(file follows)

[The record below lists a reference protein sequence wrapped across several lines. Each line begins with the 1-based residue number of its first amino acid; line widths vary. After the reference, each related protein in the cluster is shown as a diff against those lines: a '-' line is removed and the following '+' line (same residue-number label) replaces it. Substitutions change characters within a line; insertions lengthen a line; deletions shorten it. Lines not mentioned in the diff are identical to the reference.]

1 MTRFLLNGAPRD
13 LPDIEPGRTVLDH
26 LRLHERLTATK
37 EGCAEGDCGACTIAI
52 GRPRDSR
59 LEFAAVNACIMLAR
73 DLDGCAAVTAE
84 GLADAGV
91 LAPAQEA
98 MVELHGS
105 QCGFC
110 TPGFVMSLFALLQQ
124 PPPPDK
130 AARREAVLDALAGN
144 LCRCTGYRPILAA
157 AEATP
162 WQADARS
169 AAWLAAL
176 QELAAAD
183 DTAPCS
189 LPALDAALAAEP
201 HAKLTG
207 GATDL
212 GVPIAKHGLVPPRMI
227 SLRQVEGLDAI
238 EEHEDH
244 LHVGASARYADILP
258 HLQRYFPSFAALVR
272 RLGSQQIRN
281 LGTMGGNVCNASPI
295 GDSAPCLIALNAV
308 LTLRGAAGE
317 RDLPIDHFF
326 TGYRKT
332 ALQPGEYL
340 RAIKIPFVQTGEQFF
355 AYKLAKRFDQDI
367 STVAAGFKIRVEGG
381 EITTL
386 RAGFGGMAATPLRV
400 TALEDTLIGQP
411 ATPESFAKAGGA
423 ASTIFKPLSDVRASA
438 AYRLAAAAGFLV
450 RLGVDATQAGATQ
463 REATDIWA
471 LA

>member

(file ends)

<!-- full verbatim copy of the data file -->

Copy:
[The record below lists a reference protein sequence wrapped across several lines. Each line begins with the 1-based residue number of its first amino acid; line widths vary. After the reference, each related protein in the cluster is shown as a diff against those lines: a '-' line is removed and the following '+' line (same residue-number label) replaces it. Substitutions change characters within a line; insertions lengthen a line; deletions shorten it. Lines not mentioned in the diff are identical to the reference.]

1 MTRFLLNGAPRD
13 LPDIEPGRTVLDH
26 LRLHERLTATK
37 EGCAEGDCGACTIAI
52 GRPRDSR
59 LEFAAVNACIMLAR
73 DLDGCAAVTAE
84 GLADAGV
91 LAPAQEA
98 MVELHGS
105 QCGFC
110 TPGFVMSLFALLQQ
124 PPPPDK
130 AARREAVLDALAGN
144 LCRCTGYRPILAA
157 AEATP
162 WQADARS
169 AAWLAAL
176 QELAAAD
183 DTAPCS
189 LPALDAALAAEP
201 HAKLTG
207 GATDL
212 GVPIAKHGLVPPRMI
227 SLRQVEGLDAI
238 EEHEDH
244 LHVGASARYADILP
258 HLQRYFPSFAALVR
272 RLGSQQIRN
281 LGTMGGNVCNASPI
295 GDSAPCLIALNAV
308 LTLRGAAGE
317 RDLPIDHFF
326 TGYRKT
332 ALQPGEYL
340 RAIKIPFVQTGEQFF
355 AYKLAKRFDQDI
367 STVAAGFKIRVEGG
381 EITTL
386 RAGFGGMAATPLRV
400 TALEDTLIGQP
411 ATPESFAKAGGA
423 ASTIFKPLSDVRASA
438 AYRLAAAAGFLV
450 RLGVDATQAGATQ
463 REATDIWA
471 LA

>member